Above Charlie Chaplain and below D.W. Griffith.

In 1999 the Formosa and Santa Monica location, became known simply as "The Lot".

Some movie studios provided product to be shown in movie theaters owned by the same film company, or by specific financial agreement between a studio and a chain of theaters. One such arrangement was between the New York City based "Metro Pictures Corporation", founded in 1915, and Marcus Loew, seen below, the owner of the "Loew Theater Chain"..

One of the three founders of "Metro Pictures Corporation" was Lazr Meir. Who now went by the English sounding name of Louie B. Meyer. In 1917 he relocated the studio to Hollywood.



In 1924 Marcus Lowe had a problem and that was the low quality of the films being produced by "Metro". His solution was to buy out Samuel Goldwyn's second venture and actual movie studio "Goldwyn Pictures".
The studio was not located in Hollywood, but Culver City 8 miles southeast. Along with the purchase came the studio's Latin motto "Ars Gratia Artis (Art for Art's Sake)" and one "Leo the Lion".

However, this purchase created the bigger problem of who would oversee this new company?

Marcus Lowe turned to Louis B. Meyer and together they founded "Metro-Goldwyn-Meyer" on the Culver City property, but immediately started to expand. Samuel Goldwyn, who had the middle name in the company,  had no financial interest in the company.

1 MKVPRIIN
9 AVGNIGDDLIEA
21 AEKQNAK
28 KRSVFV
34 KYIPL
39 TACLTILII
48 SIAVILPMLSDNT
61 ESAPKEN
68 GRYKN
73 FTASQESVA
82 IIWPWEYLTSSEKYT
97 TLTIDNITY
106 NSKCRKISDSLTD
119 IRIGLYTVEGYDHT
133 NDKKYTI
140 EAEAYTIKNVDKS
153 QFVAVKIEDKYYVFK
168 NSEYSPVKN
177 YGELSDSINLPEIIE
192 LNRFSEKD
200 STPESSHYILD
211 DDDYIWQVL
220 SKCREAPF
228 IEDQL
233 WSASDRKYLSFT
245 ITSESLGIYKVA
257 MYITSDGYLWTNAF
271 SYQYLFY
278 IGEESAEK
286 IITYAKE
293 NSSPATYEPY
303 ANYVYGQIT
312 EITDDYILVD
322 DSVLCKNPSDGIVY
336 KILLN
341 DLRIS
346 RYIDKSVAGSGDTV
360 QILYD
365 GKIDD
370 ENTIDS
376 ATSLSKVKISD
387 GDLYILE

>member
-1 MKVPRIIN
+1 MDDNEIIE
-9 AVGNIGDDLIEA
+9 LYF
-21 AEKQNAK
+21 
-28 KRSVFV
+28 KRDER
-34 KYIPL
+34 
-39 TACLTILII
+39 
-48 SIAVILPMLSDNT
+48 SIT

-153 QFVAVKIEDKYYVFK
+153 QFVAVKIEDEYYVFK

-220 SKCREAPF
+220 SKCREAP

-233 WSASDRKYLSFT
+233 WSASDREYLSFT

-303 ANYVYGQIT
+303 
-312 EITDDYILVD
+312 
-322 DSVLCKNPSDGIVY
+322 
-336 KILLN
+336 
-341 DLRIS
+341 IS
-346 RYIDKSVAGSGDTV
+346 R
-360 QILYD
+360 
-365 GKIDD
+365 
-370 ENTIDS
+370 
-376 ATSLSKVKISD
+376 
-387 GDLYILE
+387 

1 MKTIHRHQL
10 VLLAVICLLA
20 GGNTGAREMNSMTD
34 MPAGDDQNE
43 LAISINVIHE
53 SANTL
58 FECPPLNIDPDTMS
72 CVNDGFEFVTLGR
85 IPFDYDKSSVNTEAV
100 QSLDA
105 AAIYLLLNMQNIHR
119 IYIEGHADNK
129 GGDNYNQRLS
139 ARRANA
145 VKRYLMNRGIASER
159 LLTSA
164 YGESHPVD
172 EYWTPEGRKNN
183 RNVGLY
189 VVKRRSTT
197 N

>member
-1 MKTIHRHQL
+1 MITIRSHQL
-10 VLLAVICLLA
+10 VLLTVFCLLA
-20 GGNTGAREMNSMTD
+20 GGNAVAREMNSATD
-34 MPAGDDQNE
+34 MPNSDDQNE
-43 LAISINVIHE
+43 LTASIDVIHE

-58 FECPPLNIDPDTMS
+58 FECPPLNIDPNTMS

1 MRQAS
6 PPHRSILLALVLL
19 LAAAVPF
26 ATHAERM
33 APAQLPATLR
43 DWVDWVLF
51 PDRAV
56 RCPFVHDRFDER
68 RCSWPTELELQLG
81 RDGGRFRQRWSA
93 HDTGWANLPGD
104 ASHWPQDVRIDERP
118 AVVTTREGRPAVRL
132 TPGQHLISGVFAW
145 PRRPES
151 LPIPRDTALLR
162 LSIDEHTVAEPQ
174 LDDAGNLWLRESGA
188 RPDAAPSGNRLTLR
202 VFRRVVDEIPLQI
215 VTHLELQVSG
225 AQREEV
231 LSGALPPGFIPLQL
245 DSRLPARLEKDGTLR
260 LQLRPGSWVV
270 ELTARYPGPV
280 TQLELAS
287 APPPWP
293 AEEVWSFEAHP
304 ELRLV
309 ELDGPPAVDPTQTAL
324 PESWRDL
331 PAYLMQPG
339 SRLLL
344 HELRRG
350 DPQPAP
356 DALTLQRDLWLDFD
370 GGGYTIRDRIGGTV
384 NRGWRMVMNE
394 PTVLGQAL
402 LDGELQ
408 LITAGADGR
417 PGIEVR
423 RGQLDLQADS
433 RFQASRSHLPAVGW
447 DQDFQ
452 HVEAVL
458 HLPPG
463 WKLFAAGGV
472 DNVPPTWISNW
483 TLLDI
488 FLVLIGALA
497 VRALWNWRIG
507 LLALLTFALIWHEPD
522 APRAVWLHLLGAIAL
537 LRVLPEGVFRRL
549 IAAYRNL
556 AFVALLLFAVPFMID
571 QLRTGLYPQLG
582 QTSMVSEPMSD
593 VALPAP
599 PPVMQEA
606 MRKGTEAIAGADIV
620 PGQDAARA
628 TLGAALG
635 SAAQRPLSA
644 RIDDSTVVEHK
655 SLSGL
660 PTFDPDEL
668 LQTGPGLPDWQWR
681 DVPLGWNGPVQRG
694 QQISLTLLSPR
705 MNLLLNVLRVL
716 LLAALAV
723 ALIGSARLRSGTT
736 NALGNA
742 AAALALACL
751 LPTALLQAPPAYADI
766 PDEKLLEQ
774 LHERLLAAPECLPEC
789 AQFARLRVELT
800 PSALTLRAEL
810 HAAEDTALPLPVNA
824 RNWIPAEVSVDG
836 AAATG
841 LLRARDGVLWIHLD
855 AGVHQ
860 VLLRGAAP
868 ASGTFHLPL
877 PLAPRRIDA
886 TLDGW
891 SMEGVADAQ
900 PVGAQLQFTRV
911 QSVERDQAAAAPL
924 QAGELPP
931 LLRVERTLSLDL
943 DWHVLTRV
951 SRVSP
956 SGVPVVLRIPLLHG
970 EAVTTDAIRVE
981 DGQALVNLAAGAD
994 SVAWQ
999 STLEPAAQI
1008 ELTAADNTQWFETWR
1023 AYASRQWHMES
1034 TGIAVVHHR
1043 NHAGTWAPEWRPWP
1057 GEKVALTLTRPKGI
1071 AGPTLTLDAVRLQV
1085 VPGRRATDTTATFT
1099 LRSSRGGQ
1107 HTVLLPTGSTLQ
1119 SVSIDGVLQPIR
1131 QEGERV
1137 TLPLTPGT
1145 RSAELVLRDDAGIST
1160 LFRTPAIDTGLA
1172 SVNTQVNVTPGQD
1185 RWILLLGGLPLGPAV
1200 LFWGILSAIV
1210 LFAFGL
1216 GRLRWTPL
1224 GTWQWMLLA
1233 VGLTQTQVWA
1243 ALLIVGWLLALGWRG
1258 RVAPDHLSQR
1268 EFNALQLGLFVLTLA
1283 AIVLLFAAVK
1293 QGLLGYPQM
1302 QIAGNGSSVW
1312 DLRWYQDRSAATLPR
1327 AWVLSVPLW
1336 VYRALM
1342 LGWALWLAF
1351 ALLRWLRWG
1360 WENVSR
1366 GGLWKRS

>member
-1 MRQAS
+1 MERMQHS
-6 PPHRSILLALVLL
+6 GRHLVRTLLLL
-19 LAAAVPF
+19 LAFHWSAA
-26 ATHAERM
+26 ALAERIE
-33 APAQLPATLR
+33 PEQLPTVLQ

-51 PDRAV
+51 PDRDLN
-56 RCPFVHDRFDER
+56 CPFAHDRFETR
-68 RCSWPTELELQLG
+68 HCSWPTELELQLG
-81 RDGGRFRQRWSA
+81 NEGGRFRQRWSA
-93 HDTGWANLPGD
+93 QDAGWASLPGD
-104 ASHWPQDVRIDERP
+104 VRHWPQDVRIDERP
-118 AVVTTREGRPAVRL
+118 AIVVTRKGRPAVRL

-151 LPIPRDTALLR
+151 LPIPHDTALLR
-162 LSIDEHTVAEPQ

"Goldwyn Pictures"  wasn't the only studio located in Culver City. Back in July 1915 "Triangle Studios" had opened, but by 1922 would be no more.

MGM Studios (00071567).jpg

Above "Triangle" in 1916.

In 1917 "Fox Film" was still located in Fort Lee, New Jersey under the ownership of William Fox pictures below.

William Fox 1921.jpg

However, since 1915 he had also been making motion pictures by leasing access to the "Edendale Studio" of the "Selig Polyscope Comapny", headquarted in Chicago. as many other film makers were doing.  While this was happening William Fox was building his own studio located 12 miles southeast of Hollywood. Below still under construction in 1917 was the new West Coast "Fox Pictures".

Fox was also buying movie houses across the country to show his product. In 1927 after the death of his primary rival Marcus Loew. William Fox offered the family to purchase the theater chain and Loew's shares in MGM. The family agreed and when the sale was announced in 1929. Louis B. Mayer contacted his friends in the justice department to fight it, but before the sale could be finalized. William Fox was seriously injured in a car crash and the stock market crashed ending the purchase.

William Fox was a dreamer and invented a 70 mm film process he called "Grandeur". It was first used in 1929, but his second production in the process was a Western, 1930's "The Big Trail", directed by Raul Walsh . The film shot in both 70 mm and 35 mm introduced a young actor who would now be called John Wayne as its star.

My article on both the 70 mm process that would become CinemaScope and "The Big Trail" may be read at:


In 1930 William Fox lost all control of his studio and in 1935 the company merged with "Twentieth Century Pictures" to become "20th Century Fox". "Twentieth Century Pictures" was an independent company owned by Joseph M. Schenck the former President of "United Artists".

The company was co-owned by  Daryl F. Zanuck who had left "Warner Brothers".